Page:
Bulgaria’s eavesdropping row: 875 numbers tapped by police without court order
Bulgaria’s Prosecutor-General Sotir Tsatsarov said on September 19 that investigators found 875 phone numbers had been tapped by the police without court authorisation during Tsvetan Tsvetanov’s term as interior minister.
Tsatsarov said that the list had been collated by sifting through the notebooks of the employees of the specialised operative and technical operations directorate of the Interior Ministry, the unit that until recently was tasked with carrying out all eavesdropping.
He said that investigators recognised some of the phone numbers, but were currently waiting for the country’s phone carriers to identify all the people who had been eavesdropped on without court order.
The eavesdropping controversy in Bulgaria broke out in spring, as the country was gearing for snap parliamentary elections in May, when socialist leader Sergei Stanishev said he received an anonymous tip-off with allegations that there had been illegal electronic surveillance, at the orders of then-interior minister Tsvetanov. (The list allegedly included a range of government and opposition politicians, business people, members of the judiciary, leaders of protests in February and other public figures including Bulgaria’s European Commissioner.)
An investigation by prosecutors found that lax controls over police eavesdropping created an environment ripe for abuse, but no evidence that such abuse had been carried out, as claimed by the anonymous tip-off.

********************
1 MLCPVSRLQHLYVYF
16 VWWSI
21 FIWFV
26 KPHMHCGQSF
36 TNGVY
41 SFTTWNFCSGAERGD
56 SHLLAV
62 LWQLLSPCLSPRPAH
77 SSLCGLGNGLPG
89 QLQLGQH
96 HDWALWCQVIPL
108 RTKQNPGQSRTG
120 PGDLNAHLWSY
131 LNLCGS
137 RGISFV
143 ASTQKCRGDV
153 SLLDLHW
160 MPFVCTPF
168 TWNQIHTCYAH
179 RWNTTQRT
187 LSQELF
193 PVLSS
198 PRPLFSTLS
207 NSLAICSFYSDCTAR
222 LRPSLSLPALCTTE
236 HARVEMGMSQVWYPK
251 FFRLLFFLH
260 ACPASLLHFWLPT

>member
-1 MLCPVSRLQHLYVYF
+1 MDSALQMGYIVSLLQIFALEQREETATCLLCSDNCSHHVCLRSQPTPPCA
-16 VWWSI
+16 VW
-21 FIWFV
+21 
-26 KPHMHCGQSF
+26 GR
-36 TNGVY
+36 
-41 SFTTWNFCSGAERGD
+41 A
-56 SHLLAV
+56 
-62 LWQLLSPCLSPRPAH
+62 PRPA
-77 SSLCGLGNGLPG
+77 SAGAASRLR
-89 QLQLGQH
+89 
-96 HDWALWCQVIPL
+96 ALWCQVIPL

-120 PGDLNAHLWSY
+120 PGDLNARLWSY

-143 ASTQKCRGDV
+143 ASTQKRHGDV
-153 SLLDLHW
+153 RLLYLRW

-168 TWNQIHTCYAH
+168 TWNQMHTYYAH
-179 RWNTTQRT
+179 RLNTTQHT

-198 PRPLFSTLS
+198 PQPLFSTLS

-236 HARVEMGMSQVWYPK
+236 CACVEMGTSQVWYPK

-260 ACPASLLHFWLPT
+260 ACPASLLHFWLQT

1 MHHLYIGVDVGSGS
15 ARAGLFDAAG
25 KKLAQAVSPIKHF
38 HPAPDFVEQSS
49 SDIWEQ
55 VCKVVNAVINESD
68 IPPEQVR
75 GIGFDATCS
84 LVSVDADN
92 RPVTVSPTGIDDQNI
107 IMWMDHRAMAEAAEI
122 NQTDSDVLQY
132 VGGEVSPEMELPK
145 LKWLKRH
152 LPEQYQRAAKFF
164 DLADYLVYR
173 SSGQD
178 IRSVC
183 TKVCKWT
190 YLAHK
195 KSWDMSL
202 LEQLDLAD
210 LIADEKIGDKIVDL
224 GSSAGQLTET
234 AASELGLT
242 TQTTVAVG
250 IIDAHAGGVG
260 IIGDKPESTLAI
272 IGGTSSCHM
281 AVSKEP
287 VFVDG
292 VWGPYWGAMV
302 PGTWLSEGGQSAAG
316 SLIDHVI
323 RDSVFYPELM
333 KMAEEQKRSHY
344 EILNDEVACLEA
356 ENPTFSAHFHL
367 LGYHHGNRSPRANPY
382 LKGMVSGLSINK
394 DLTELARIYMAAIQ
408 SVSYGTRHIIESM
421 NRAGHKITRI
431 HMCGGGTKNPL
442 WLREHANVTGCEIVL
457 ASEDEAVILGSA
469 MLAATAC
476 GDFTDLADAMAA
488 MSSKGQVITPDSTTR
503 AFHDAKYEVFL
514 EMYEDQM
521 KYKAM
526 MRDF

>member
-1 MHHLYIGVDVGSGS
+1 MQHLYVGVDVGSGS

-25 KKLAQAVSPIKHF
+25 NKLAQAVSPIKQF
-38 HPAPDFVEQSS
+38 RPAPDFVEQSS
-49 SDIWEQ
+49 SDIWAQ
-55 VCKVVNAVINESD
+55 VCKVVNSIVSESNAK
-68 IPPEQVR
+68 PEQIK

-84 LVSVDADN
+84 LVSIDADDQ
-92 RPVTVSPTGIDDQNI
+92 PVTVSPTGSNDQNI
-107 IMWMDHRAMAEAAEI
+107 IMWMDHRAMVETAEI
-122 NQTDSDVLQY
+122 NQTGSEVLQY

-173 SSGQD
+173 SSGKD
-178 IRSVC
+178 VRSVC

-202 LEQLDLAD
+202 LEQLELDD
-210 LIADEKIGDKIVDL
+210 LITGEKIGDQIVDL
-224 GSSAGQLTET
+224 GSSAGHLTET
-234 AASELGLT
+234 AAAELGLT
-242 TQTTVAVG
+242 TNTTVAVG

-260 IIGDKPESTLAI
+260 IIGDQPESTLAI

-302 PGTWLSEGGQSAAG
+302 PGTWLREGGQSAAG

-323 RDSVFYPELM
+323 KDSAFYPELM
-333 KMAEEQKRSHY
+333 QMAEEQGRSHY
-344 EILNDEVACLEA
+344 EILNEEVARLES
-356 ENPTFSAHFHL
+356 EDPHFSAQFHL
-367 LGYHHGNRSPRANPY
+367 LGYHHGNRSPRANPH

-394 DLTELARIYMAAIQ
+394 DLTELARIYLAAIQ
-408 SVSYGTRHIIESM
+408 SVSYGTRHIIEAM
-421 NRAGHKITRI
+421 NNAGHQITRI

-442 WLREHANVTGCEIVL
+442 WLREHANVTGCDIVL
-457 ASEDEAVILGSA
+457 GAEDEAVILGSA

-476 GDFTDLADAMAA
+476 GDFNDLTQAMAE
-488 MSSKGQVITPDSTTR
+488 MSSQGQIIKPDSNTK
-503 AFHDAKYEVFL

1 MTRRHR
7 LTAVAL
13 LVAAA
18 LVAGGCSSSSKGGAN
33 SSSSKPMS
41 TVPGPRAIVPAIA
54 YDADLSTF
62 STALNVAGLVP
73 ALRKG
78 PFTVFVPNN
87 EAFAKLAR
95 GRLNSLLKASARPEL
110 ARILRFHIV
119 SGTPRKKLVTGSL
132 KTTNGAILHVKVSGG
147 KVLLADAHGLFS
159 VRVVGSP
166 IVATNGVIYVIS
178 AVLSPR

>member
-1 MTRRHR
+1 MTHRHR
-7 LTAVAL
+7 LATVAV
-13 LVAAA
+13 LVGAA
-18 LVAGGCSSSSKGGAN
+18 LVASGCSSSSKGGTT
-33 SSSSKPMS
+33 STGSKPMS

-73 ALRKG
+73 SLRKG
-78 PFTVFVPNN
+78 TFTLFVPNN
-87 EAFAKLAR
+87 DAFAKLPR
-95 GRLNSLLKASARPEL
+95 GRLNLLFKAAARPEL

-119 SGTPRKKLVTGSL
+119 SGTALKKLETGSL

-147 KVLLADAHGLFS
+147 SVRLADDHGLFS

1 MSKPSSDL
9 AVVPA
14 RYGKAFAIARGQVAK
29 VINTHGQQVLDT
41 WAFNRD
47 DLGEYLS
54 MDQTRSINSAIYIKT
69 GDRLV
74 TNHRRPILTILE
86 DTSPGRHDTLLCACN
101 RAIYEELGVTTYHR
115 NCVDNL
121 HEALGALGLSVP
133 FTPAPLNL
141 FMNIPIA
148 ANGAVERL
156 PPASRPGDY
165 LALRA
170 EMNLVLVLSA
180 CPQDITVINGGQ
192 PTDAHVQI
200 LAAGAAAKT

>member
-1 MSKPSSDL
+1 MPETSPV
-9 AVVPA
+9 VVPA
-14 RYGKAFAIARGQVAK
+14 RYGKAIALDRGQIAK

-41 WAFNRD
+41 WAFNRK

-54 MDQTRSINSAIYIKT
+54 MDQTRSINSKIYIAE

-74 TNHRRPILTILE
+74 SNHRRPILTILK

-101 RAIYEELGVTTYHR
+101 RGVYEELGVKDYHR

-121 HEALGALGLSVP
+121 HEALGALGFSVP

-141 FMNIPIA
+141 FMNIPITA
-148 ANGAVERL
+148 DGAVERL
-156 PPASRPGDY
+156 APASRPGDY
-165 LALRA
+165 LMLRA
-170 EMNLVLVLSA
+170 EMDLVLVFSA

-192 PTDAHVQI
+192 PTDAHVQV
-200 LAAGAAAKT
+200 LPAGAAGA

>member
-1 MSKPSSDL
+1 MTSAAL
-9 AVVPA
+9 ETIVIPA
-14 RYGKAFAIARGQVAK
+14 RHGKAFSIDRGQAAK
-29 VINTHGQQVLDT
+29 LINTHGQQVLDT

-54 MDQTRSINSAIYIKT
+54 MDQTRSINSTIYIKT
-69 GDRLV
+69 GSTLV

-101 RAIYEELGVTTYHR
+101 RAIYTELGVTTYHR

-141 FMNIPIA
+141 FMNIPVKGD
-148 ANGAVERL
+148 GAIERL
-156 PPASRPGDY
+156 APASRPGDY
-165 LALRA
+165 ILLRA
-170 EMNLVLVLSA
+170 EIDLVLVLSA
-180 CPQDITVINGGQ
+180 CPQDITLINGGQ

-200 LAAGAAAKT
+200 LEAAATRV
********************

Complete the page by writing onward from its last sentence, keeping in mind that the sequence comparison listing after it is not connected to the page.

Four current and former employees of the operative and technical information specialised directorate of the Interior Ministry have been formally charged as a result of the prosecution office’s investigation into allegations of illegal eavesdropping, the prosecutor’s office said on April 23.
On June 12, Tsvetanov, who was interior minister in the Boiko Borissov’s centre-right government that resigned in February, was formally charged with failure to exercise oversight over the use wiretaps by the Interior Ministry during his time in office – namely creating the necessary guidelines for the use of surveillance equipment. If convicted, he could be sentenced to a prison term ranging between one and eight years – the same penalty faced by the specialised directorate’s employees.
A day after Tsvetanov was indicted, Bulgaria’s Parliament passed at first reading amendments to the Special Intelligence Means Act, which would set up a State Agency for Technical Operations subordinated to the Cabinet, replacing the Interior Ministry’s specialised operative and technical operations directorate.
(Bulgaria’s Prosecutor-General Sotir Tsatsarov. Screengrab from Bulgarian National Television)